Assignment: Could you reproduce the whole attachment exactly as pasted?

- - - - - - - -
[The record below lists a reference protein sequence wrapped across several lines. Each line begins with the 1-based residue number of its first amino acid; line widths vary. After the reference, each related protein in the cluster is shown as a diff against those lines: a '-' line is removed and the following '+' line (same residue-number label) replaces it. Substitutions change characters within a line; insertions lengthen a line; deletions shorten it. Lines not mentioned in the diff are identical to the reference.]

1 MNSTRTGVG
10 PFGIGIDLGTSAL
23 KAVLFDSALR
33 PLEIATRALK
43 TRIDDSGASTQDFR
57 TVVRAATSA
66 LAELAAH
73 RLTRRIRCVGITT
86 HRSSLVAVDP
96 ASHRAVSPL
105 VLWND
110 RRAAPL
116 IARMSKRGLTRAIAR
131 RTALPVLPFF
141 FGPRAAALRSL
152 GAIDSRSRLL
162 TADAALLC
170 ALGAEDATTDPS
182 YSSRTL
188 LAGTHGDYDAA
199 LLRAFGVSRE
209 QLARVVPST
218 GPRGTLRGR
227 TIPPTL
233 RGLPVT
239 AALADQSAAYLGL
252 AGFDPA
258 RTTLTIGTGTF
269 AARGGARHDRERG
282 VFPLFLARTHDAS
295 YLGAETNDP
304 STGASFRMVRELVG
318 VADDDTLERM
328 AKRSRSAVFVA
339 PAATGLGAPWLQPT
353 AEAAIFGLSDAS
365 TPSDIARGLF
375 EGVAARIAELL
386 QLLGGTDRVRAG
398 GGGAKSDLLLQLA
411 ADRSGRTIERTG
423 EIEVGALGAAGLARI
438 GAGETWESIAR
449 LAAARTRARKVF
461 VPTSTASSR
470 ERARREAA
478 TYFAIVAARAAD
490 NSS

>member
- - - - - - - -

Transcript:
[The record below lists a reference protein sequence wrapped across several lines. Each line begins with the 1-based residue number of its first amino acid; line widths vary. After the reference, each related protein in the cluster is shown as a diff against those lines: a '-' line is removed and the following '+' line (same residue-number label) replaces it. Substitutions change characters within a line; insertions lengthen a line; deletions shorten it. Lines not mentioned in the diff are identical to the reference.]

1 MNSTRTGVG
10 PFGIGIDLGTSAL
23 KAVLFDSALR
33 PLEIATRALK
43 TRIDDSGASTQDFR
57 TVVRAATSA
66 LAELAAH
73 RLTRRIRCVGITT
86 HRSSLVAVDP
96 ASHRAVSPL
105 VLWND
110 RRAAPL
116 IARMSKRGLTRAIAR
131 RTALPVLPFF
141 FGPRAAALRSL
152 GAIDSRSRLL
162 TADAALLC
170 ALGAEDATTDPS
182 YSSRTL
188 LAGTHGDYDAA
199 LLRAFGVSRE
209 QLARVVPST
218 GPRGTLRGR
227 TIPPTL
233 RGLPVT
239 AALADQSAAYLGL
252 AGFDPA
258 RTTLTIGTGTF
269 AARGGARHDRERG
282 VFPLFLARTHDAS
295 YLGAETNDP
304 STGASFRMVRELVG
318 VADDDTLERM
328 AKRSRSAVFVA
339 PAATGLGAPWLQPT
353 AEAAIFGLSDAS
365 TPSDIARGLF
375 EGVAARIAELL
386 QLLGGTDRVRAG
398 GGGAKSDLLLQLA
411 ADRSGRTIERTG
423 EIEVGALGAAGLARI
438 GAGETWESIAR
449 LAAARTRARKVF
461 VPTSTASSR
470 ERARREAA
478 TYFAIVAARAAD
490 NSS

>member